My name is Sonceria Radford. I am a co-founder, the Director, and the lead elementary teacher for first through fourth graders at Nia Montessori School in Nashville, TN.
The idea to start Nia House Montessori began when I was pregnant with my first child. I was an overly cautious pregnant mother. I was very critical of the education system because I knew that my unborn baby deserved the best. I visited many different daycares, and while I was doing this I realized that what was offered was not going to cut it.
At the time I was teaching at a high school. I began to really observe the students at the high school, and I realized that part of their challenge was that they did not love learning. A lot of them were already defeated before they came into my math class. Part of the challenge I had to overcome, was having my students become more confident in their ability and in their intellect.
When I had my daughter, and I just knew that I could not put her in any school. So, I decided to quit my job and stay home. My husband did not want that, but I knew it was the best decision for us. When I stayed home with my daughter, I had other friends who were facing similar situations. They also realized the education system was not meeting their needs, even at the daycare level. They asked me if I could take care of their children while they went to work for two or three days. Things really began to form organically in my home. The techniques that I was using on my own daughter to help her learn different things started working on their children. Then I realized that I may have something more.
About three years later it was time to put my daughter in school. We had hit a phase where I just was not able to teach her more. However, instead of looking for schools, I started looking for philosophes. That was a big change for me. I really wanted to find a philosophy that fit the parenting style I have. I came across the Montessori philosophy and it just made sense to me.
I began to look for schools. I had a friend who worked at Hull Jackson, and she took me on a tour of the school on the very last day of classes. Summer break was coming up, every teacher’s classroom was pretty much packed up. Nobody was teaching anything. I had my daughter with me and at some point, I realized she had wandered off. I ended up finding her in Ms. Darlene Neely’s classroom which unlike the others was fully outfitted as if she was going to teach throughout the summer. I knew then that this was the philosophy, the school, and the teacher that I wanted for my child.
I began to develop a beautiful relationship with Ms. Neely. She knew I wanted to open my own Montessori school. One day, she said she’d like to join me. I was nervous because she is a veteran. She was teaching teachers by that point. She was my professor when I went to get my Montessori certification. We created our founding team which included my husband and later Ms. Holt because of her marketing guru skills. That is how this black-owned Montessori school in Nashville got started.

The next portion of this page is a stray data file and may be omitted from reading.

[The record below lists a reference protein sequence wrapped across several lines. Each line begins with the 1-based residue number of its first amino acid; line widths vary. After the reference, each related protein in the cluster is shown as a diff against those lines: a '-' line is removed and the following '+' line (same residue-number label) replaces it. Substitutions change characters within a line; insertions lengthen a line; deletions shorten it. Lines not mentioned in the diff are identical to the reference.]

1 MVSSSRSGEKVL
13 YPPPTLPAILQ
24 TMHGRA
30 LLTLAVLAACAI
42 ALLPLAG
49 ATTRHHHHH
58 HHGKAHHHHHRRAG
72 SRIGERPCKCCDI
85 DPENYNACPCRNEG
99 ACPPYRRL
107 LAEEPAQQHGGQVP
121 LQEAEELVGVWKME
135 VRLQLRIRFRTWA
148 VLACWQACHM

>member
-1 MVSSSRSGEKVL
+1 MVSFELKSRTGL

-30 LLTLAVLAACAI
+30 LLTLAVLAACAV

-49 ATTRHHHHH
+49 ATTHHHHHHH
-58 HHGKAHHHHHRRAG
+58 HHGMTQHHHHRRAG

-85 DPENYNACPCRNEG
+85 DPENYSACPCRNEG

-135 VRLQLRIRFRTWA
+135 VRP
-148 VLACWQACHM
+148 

When we started, our focus was not necessarily that we were a black-owned or run school. Our focus was on creating a thriving space for our brown children. We want them to be in a place where they could experience people from other cultures. We want them to be in an environment that will not demean them for who they are, but one that would understand and relate to them.
We really want our students to appreciate who they are as a person regardless of their racial background, and to also celebrate others. We want our students to use their intellect and resources to be changemakers. We believe it is very important to empower them to have a voice and to use it.
Part of what makes our school so successful is that we bring in the community. We have a huge community support system. Not only do they support us, but they help contribute when they can. When we studied quilts, we had a grandmother come in to help our elementary students make a quilt. Having the ability to have the community rally around you and support you is beautiful.
We have a wonderful farm teacher named Kelly Taylor. She loves nature, science, animals, and the farm. She has been a blessing to our community. The kids absolutely love being out on our farm; rain or shine. They get their backpacks, coats, boots, or whatever is necessary and get out there. It is such a beautiful thing to incorporate that connection with nature into a child’s life.
It is beautiful to see our student’s development. It is so revealing to see how community makes a difference in how a child perceives both education and their own ability to command a space. The hardest part is when our kids have to transfer out of Nia House. We are like a family and having to send them off to someone else is bittersweet. We want to make sure whoever gets our students know how much of a gem they are getting in their classroom. We are protective, and just want to make sure they are cared for even after they leave.